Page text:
The loss of $3.6 million in casino reinvestment funds to a bad loan for an Elizabeth housing complex is an outrageous, distressing story and - pardon the cynicism - a familiar one in New Jersey.
The Casino Reinvestment Development Authority made the $4 million loan in 2009 through the Department of Community Affairs, reportedly under pressure from the administration of former Gov. Jon S. Corzine.
The interest-free loan helped a politically connected developer acquire a housing complex for redevelopment. The deal bypassed the CRDA's usual procedures, was not reviewed by either the Department of the Treasury or the Attorney General's Office - and former CRDA Executive Director Tom Carver told The Press that the Corzine administration directed the CRDA to approve the loan.
The deal was a hodgepodge of irregularities:
- The DCA said the loan would benefit multiple projects, but the money was always intended solely to help Democratic Party contributor Christiana Foglio acquire Oakwood Plaza Apartments in Elizabeth.
- DCA's plan to guarantee repayment of the loan relied on a tax that ended up not being collected.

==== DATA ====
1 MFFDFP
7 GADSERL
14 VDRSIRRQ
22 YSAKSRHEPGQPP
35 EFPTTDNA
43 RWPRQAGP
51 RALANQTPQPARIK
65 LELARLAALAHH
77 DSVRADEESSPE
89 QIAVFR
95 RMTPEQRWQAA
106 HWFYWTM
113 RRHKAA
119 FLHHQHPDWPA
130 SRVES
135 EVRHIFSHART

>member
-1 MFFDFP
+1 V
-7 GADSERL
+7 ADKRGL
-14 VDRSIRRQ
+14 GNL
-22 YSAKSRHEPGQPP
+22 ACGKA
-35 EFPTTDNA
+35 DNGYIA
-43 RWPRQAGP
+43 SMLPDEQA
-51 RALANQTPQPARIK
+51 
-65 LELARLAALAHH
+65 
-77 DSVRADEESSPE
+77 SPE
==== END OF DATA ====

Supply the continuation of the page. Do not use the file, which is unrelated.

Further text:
- The proposal lacked standard loan protections such as penalties for failure to make payments.
Late last year, the CRDA board voted to forgive most of the loan. The money is gone, along with whatever legitimate redevelopment projects it might have financed. Unfortunately, this was not the first instance of the CRDA sending money to distant projects for apparently political reasons.
In 2006 the agency gave a $16.5 million grant to a Pennsauken project involving an ice-hockey arena that would have benefited Democratic power broker George E. Norcross III. That money has not been returned, even though the arena project has fallen apart.
In 2005 and 2006, the authority approved $5 million in grants for a gym and dormitories at two Essex County Catholic schools with a connection to state senator and former governor Richard J. Codey.
This kind of spending gave the CRDA a reputation as a conduit for political favors. It's a reputation the agency can't afford, especially now.
As the agency in charge of Atlantic City's new Tourism District, the CRDA's actions will help determine the future of the resort. And the successful revitalization of Atlantic City is critical to the entire state.
CRDA's decisions must be based on sound judgment and objective criteria - not on political favors.